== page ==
“So the advantage of this is that the students could sit in any classroom and look at this, it’s a dry powder based print but it’s got all the anatomy that a student would need to learn that particular part of anatomy.”
Professor McMenamin runs the Centre for Human Anatomy Education at the university.
He says the initial process isn’t easy: it requires multiple CT scans of a real body part and then up to 12 hours of printing.
Once that’s done, copies are just a click away.
“If you dropped that and it broke you just order another one and we press print,” Professor McMenamin said.
The printed body parts are falsely coloured to help students distinguish between the different parts of the anatomy including the ligaments, muscles and blood vessels.
The real specimens gradually lose their colour the longer they are kept.
It’s a huge breakthrough particularly for hospitals in developing countries that can’t afford cadavers and for many Middle Eastern countries where accessing them is difficult due to religious reasons.
“There are exceptions for medical schools in that part of the world and they do allow some dissection to occur in medical schools but it’s not without its problems and cultural difficulties,” Professor McMenamin said.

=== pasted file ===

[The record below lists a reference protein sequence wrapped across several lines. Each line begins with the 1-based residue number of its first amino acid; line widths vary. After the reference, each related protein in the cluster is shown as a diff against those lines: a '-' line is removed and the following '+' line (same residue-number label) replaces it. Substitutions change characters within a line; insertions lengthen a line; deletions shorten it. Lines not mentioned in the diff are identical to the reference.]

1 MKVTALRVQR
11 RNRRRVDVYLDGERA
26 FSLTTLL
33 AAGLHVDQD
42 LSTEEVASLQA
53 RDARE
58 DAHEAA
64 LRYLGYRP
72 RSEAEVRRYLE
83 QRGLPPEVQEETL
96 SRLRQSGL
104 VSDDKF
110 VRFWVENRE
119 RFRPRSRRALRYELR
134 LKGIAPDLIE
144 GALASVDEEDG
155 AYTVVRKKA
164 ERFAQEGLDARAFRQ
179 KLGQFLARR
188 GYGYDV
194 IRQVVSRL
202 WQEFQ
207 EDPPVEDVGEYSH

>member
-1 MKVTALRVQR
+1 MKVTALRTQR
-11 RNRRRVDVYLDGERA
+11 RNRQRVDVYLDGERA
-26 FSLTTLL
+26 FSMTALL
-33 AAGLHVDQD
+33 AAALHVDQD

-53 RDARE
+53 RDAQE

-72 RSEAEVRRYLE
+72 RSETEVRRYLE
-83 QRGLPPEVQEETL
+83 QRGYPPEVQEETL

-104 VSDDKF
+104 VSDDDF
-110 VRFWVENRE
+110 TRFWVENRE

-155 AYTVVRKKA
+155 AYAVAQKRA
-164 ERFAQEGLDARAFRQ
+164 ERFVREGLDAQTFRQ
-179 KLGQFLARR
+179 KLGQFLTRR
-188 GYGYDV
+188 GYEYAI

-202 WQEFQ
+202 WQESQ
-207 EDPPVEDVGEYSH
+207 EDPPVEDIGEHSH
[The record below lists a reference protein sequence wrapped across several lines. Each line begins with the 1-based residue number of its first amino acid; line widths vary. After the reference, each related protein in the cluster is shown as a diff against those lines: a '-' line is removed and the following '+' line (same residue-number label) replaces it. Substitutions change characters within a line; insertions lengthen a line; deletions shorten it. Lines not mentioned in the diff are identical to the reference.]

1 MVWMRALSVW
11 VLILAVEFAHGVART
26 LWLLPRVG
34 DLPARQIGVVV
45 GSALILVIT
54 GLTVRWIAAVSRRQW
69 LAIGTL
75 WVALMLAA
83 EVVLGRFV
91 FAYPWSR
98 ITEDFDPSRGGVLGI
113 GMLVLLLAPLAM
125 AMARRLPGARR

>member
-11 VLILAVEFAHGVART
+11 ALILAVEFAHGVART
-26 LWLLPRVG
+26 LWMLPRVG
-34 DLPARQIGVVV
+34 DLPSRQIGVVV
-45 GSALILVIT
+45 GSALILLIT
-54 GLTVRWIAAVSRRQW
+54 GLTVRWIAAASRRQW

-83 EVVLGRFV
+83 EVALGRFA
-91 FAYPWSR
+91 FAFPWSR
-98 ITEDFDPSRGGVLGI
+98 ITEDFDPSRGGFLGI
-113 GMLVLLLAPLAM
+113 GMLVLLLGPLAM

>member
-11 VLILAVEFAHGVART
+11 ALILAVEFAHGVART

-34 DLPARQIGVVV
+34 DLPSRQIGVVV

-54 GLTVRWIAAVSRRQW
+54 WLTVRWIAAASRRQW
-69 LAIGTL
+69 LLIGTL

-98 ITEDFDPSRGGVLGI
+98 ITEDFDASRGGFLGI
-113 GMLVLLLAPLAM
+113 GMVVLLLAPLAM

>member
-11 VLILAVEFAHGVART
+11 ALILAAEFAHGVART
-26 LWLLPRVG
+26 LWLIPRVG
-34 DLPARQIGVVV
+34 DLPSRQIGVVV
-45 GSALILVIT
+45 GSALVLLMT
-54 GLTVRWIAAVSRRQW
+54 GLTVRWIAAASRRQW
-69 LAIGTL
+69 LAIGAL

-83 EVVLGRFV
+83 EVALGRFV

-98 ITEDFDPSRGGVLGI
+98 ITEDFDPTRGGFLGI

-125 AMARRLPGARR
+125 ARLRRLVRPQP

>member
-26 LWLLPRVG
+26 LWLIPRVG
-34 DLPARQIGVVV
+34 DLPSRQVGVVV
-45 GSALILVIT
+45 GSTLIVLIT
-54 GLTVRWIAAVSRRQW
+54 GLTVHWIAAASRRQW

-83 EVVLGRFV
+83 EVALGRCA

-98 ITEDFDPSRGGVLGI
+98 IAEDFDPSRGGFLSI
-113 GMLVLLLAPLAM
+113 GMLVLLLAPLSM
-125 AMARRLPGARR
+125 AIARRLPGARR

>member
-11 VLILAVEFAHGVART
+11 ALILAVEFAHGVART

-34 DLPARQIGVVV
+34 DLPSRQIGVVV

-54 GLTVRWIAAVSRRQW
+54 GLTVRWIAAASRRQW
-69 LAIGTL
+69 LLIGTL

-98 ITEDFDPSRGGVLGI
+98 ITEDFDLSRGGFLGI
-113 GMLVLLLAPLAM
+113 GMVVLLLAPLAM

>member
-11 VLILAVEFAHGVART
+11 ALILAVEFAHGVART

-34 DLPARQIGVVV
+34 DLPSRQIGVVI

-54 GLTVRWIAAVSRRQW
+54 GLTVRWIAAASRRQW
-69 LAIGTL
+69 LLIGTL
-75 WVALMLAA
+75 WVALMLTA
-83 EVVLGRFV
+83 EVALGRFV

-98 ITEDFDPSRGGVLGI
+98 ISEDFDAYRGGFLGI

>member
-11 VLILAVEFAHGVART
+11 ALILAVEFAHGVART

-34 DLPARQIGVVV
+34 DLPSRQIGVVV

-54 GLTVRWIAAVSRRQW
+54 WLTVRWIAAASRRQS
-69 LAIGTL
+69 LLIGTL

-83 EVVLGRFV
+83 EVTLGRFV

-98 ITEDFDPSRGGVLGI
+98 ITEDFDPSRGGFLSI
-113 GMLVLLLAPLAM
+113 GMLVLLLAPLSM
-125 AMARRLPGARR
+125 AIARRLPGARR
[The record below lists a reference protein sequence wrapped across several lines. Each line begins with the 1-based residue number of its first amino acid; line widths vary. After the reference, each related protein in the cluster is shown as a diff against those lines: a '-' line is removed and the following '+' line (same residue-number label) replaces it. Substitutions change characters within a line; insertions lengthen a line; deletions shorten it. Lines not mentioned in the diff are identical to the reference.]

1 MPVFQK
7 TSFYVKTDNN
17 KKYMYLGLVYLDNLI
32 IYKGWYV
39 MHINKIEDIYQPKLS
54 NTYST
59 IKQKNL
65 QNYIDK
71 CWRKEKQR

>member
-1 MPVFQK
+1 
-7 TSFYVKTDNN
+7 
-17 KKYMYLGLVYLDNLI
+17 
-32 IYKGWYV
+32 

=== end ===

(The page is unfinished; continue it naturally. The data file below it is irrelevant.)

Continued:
“Then they’ve got to get people to donate their bodies and it’s that bequest program, how do you get a group of people who religiously believe a body should be not desecrated or touched, to donate their bodies?
“So a lot of these countries don’t have bequest programs, they rely on unclaimed bodies and that creates another ethical debate.”
Yousef Sadeghi is a Professor of Neuroanatomy at the Shahid Beheshti University of Medical Sciences in Iran.
He believes the 3D printed anatomy series will be a vital tool for teachers, particularly in Muslim countries.
“That can be very useful for the teaching of anatomy, especially for the universities in our area, like the Middle East,” Professor Sadeghi said.
“We have a little bit problem with dissecting the human body.”
‘Not everyone wants every part of the body’
The Monash team is hoping to have the 3D-printed anatomy kits available for sale within six to nine months.
Medical schools and hospitals around the world will be able to buy just an arm or a foot, or the entire body in a box.
“Not everyone wants every part of the body, you know if you were running a podiatry school you might just want a collection of feet dissected like this and 3D printed or hand therapists might just want copies of our 3D printed hands,” Professor Paul McMenamin said.
The kits are thought to be the first commercially available resource of its kind.
And Professor McMenamin and his team are not stopping there, they’re already working on a way of using 3-D printing technology to teach surgery.
“The skin would have the compliance of real skin, the muscles would feel like real muscles, the tendons would feel like real tendons and then we could create a surgical training tool which could be used over and over again instead of surgeons having to learn by using real patients,” he said.
And he says the technology is closer than you think.